By Jan Harvey
LONDON (Reuters) - Gold dipped on Monday, retreating from last week's 3-1/2 month high as the dollar clawed back some ground against the buoyant euro and traders bet on further U.S. rate hikes this year after Friday's payrolls data.
Dollar weakness, which continued into early January after it posted its biggest drop since 2003 last year, had helped lift assets priced in the U.S. currency, with gold posting a fourth straight weekly rise last week for the first time since April.
Spot gold was down 0.1 percent at $1,318.31 an ounce at 1035 GMT, while U.S. gold futures for February delivery were down $2.70 an ounce at $1,319.60.
"(From) my point of view this is just a correction, with the market back in full swing today," said Afshin Nabavi, head of trading at MKS. "I think it would be healthy to see a further correction before testing $1,325."
"The U.S. dollar is a touch firmer and the euro slightly lower," he added, saying he expected trading to be rangebound between $1,305 an $1,325.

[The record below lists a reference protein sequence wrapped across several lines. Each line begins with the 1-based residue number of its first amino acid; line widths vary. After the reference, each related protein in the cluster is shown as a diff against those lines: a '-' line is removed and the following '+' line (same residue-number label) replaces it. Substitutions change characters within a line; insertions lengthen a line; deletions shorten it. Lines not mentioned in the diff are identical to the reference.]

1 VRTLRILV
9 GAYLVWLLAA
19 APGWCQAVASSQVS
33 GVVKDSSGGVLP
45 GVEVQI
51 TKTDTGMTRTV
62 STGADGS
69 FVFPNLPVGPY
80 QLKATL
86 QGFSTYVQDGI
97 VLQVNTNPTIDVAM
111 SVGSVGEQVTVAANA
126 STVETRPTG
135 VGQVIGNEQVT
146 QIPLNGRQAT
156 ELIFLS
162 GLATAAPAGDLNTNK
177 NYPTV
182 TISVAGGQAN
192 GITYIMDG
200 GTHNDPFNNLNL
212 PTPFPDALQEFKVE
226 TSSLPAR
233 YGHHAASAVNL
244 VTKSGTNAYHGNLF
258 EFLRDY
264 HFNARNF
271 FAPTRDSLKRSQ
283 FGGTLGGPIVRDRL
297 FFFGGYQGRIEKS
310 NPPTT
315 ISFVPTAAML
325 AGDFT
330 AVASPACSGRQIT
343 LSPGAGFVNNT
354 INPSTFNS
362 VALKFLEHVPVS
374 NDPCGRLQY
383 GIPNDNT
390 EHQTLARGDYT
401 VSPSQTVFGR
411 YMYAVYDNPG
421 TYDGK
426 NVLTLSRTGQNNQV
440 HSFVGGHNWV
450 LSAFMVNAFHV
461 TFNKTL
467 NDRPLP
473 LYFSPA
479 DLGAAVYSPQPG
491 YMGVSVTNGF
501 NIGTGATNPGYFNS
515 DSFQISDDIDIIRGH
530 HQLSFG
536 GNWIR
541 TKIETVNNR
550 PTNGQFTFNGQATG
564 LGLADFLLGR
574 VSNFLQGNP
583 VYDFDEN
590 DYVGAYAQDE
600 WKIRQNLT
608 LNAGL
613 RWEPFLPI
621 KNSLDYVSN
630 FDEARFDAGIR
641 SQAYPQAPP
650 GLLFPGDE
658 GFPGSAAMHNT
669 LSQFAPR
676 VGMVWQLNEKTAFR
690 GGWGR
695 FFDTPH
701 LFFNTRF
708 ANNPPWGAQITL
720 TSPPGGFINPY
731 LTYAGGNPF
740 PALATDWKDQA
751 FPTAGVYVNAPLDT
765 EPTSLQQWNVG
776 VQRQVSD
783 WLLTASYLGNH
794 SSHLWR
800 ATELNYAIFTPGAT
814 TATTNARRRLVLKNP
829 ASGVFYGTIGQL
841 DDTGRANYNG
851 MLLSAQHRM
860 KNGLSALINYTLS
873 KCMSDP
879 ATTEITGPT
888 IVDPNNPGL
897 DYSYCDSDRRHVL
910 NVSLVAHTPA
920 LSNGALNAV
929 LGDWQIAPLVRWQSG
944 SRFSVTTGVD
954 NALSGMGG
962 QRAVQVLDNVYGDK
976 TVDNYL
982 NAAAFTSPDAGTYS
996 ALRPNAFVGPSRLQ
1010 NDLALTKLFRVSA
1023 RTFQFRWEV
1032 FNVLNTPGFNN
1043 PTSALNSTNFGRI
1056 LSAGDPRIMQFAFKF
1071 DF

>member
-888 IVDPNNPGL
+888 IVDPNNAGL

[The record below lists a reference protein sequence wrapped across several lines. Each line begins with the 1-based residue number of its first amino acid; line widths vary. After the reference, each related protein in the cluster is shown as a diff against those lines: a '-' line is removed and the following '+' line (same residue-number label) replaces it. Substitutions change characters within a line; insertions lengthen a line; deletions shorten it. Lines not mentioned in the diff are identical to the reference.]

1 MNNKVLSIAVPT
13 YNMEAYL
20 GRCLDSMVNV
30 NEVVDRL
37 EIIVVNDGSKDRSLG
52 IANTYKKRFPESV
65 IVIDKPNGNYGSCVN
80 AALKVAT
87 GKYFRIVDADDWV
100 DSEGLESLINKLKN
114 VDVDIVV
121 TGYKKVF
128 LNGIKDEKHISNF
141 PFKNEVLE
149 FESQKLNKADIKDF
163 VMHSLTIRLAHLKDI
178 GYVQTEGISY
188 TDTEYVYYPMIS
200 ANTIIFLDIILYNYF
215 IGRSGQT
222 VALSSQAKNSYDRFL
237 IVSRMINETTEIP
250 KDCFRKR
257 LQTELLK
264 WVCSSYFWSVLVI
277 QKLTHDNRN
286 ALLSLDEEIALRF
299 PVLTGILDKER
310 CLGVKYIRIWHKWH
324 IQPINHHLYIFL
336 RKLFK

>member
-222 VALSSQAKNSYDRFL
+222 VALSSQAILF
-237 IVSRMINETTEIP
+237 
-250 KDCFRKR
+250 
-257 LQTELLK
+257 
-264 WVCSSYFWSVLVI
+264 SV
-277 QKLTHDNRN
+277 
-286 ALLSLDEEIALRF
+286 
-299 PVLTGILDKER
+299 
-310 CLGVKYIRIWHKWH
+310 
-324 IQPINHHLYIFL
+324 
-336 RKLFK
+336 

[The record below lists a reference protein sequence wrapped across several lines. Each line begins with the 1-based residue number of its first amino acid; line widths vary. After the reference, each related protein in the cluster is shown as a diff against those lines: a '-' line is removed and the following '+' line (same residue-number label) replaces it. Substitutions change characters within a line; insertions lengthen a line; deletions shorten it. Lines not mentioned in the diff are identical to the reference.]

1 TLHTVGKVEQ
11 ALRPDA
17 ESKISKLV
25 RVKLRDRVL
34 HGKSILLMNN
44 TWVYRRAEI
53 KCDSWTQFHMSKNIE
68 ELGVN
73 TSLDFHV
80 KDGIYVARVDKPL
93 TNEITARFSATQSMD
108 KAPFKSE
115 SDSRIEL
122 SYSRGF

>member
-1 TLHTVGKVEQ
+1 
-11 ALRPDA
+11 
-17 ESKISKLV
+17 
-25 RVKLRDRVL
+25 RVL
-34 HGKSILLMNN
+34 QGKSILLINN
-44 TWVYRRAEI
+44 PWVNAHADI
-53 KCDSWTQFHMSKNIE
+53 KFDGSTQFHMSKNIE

The dollar rose 0.3 percent against the euro in early trade. After mixed U.S. payrolls data on Friday, traders of U.S. short-term interest rate futures continued to bet the Fed would lift rates twice in 2018, including a probable hike in March.
San Francisco Fed President John Williams said on Saturday that the Fed should raise rates three times this year given the already strong economy would get a boost from tax cuts, and could tighten more or less aggressively if needed.
Gold is highly sensitive to rising U.S. interest rates, as these increase the opportunity cost of holding non-yielding bullion, while boosting the dollar, in which it is priced.
Meanwhile U.S. Commodity Futures Trading Commission (CFTC) data showed on Friday that hedge funds and money managers raised their net long positions in COMEX gold in the week to Jan. 2.
"In the three weeks to Jan. 2, speculative financial investors nearly doubled their net long positions to 148,200 contracts," Commerzbank said in a note.
"This also means that correction potential has built up again," it added. "If market participants maintain their high risk appetite and, if for example stock markets continue to soar, we could see profit-taking."
Among other precious metals, silver was 0.2 percent lower to $17.17 an ounce, after having hit a 1-1/2-month high on Friday at $17.29.
Platinum was down 0.1 percent to $968.20 an ounce, after hitting a more than 3-1/2-month peak at $970.50 earlier in the session. Palladium was 0.5 percent higher at $1,095.10 an ounce, off last week's record high of $1,105.70.
(Additional reporting by Nallur Sethuraman in Bengaluru; Editing by Edmund Blair)